Just when you thought all of those small business aid programs were over.
This week, the U.S. Department of Treasury posted guidance for its newly reauthorized State Small Business Credit Initiative (SSBCI), which is a federal small business aid program that's been around since 2010 but is set to be replenished by the $1.9 trillion federal coronavirus relief stimulus package enacted in March. This latest iteration of the program is expected to kick off with a new tranche of $10 billion in funding as soon as next year, though the exact timeline of when businesses can see these funds will vary by state. The Treasury estimates that the program could wield as much as $100 billion in overall lending authority over seven years.
Rather than seeding businesses directly, states, U.S. territories, the District of Columbia, and Native American tribes must apply for funding, which then flows to participating lenders. States and territories are required to use at least 90 percent of their fund allocation for loans, investments, and other support for small businesses headquartered in the same state. Tribal governments must adhere to the in-state requirement as well. However, they have leeway in the following scenarios: If a tribe is located in multiple states, if it's located on a border, or if a tribe is located in one state but has treaty rights in another.
Eligible small businesses and startups--typically defined as companies with 500 or fewer workers--may secure loans or investments as they normally would through their bank, community lender, or equity investor. Funds can be used for everything from startup costs and hiring employees to franchise fees and equipment purchases. Many businesses in the past have used funds to expand operations, which can include purchasing new buildings or securing lines of credit.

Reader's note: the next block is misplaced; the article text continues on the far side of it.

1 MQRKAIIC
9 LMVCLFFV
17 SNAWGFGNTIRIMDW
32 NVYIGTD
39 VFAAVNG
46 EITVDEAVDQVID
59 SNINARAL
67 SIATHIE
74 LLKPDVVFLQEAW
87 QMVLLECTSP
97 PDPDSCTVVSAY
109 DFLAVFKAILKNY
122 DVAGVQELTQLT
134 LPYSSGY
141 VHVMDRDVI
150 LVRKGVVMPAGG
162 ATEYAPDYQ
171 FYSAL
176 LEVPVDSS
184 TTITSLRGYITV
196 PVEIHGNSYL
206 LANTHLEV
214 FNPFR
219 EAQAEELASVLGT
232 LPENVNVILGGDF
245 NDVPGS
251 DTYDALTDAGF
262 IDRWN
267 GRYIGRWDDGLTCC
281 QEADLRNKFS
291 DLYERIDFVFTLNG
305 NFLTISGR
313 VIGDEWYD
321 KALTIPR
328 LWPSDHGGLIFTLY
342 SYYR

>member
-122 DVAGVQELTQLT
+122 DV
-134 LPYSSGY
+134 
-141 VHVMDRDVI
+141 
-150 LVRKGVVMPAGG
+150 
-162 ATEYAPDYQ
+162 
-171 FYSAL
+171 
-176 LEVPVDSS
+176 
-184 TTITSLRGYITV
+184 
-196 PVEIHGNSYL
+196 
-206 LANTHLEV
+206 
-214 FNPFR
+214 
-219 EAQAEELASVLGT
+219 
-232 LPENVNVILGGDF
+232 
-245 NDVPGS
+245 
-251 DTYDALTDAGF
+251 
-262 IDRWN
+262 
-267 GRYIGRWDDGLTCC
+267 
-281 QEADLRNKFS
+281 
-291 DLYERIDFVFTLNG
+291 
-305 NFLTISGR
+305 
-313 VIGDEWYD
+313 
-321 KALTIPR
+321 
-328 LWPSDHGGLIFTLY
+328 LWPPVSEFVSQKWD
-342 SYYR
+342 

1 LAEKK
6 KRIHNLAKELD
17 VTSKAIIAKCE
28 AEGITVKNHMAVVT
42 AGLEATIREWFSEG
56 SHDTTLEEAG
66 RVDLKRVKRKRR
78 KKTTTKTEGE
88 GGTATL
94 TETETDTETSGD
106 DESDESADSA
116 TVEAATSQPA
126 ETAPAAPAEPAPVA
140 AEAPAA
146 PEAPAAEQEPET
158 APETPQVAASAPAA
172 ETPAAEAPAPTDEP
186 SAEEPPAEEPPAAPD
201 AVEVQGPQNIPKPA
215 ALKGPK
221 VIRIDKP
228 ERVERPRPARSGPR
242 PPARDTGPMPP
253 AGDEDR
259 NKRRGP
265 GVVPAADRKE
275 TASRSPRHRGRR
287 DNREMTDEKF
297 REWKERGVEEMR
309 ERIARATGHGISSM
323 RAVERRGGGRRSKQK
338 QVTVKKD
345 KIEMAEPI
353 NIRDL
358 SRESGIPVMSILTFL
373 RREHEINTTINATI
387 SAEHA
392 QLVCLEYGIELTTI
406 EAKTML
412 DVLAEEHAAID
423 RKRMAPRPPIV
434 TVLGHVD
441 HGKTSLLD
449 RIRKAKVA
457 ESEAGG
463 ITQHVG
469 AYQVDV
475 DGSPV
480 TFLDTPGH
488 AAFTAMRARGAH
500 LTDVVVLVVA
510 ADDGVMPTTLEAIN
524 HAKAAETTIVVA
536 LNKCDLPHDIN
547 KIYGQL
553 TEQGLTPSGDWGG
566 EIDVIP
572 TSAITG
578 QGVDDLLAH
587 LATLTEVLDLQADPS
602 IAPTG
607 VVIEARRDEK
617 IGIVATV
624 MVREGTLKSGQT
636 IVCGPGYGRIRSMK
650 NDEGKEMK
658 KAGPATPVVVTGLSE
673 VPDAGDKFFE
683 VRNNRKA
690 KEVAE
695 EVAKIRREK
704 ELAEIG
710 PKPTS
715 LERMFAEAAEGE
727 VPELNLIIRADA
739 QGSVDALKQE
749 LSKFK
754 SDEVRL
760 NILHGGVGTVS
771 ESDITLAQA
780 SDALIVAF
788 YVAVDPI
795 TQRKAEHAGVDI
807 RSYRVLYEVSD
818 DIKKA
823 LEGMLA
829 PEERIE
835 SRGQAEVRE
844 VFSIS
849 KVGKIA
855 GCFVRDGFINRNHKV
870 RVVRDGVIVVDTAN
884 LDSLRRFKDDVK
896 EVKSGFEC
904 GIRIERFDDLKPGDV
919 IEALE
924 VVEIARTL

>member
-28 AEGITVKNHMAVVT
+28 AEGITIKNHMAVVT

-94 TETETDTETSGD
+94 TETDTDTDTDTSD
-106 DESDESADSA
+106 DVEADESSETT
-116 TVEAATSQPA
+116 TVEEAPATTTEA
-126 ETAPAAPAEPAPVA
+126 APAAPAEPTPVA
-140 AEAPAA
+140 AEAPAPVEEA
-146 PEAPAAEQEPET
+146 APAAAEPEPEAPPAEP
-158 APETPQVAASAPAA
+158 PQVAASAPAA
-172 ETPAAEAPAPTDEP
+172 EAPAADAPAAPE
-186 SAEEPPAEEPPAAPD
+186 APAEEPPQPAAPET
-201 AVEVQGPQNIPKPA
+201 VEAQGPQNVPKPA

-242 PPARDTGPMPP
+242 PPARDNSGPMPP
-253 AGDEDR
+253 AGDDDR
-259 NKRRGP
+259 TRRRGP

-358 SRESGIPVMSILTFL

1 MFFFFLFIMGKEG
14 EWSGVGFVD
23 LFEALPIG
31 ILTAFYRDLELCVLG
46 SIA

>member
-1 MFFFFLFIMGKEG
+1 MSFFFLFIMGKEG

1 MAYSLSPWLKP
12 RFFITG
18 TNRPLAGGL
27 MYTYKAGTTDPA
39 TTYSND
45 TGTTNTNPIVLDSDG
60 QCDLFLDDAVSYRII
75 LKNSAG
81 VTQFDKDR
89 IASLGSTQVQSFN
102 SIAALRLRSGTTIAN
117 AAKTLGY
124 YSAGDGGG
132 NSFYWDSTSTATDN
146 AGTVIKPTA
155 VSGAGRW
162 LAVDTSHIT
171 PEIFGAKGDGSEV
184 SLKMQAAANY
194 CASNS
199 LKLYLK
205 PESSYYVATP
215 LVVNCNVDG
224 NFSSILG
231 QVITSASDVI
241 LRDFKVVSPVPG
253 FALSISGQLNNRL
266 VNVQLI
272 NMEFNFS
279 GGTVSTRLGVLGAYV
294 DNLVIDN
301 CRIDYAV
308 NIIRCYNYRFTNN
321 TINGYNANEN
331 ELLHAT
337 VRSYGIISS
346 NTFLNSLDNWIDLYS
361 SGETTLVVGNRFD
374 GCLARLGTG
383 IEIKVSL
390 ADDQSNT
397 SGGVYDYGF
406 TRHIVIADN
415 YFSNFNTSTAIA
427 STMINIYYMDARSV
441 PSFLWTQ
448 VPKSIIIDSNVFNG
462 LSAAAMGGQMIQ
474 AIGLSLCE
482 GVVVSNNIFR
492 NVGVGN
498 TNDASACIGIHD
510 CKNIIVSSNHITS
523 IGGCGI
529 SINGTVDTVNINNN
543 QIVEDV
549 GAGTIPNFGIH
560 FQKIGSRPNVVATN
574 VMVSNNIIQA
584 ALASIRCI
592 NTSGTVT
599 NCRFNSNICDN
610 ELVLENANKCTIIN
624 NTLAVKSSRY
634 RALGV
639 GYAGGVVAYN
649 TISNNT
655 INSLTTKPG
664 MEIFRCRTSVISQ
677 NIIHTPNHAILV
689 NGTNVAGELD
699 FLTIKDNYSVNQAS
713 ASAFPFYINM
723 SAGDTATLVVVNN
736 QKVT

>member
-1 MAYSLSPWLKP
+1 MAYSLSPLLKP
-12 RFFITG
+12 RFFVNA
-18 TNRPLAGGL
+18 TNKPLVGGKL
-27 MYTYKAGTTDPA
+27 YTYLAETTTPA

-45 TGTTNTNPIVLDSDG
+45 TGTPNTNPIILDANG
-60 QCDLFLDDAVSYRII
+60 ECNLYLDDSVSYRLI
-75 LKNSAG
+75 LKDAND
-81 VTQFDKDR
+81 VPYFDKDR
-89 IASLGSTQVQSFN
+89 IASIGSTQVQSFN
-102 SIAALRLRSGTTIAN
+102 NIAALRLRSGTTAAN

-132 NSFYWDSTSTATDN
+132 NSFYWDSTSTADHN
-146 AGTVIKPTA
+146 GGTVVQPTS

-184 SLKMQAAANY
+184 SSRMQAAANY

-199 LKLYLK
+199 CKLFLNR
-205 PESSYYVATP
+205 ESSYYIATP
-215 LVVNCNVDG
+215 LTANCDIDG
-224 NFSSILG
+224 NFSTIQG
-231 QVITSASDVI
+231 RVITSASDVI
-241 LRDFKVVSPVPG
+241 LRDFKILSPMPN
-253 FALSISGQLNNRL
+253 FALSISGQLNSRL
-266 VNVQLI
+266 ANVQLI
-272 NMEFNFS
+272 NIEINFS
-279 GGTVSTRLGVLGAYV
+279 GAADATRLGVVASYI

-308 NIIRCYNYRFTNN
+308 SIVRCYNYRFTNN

Interest rates and loan terms are up to the lenders, though the program must adhere to minimum borrower protections, so businesses aren't paying excessive interest fees on their loans. Though the program doesn't offer any grants, it's not entirely composed of lending either. The SSBCI also allows for states to set up venture capital programs.
While it's not technically a pandemic program like the Paycheck Protection Program, the SSBCI does account for hardship in its funding determinations. The formula for aid includes a state's number of jobs and job losses compared to the national level of jobs and job losses. After being approved, states can receive up to three installments of federal funding.
The SSBCI is expected to feature different funding tiers. For instance, the states, territories, and Washington, D.C. can expect about $6 billion coming their way--depending on eligibility--while another $500 million is allotted for Native American tribes. A fourth of total funds, or $2.5 billion, will be set aside for certain jurisdictions with an eye toward reaching socially and economically disadvantaged business owners. The jurisdictions themselves may also be rewarded if they're successful in reaching businesses. There's also $500 million carved out for businesses with as many as 10 employees, while another $500 million is set aside to provide technical assistance to small businesses applying for small business support programs.
The program expects to generate $10 in private investment for each dollar in federal funding.
Among the goals of the SSBCI is to get money into the hands of business owners from underserved communities, which have historically faced inequities when accessing capital and other resources, says Wally Adeyemo, the deputy secretary of the Treasury. "The pandemic only deepened that divide," he adds.
The effort, once it launches, could serve as something of a last bastion for small business aid, as other pandemic-era loan programs have wrapped up or will expire soon.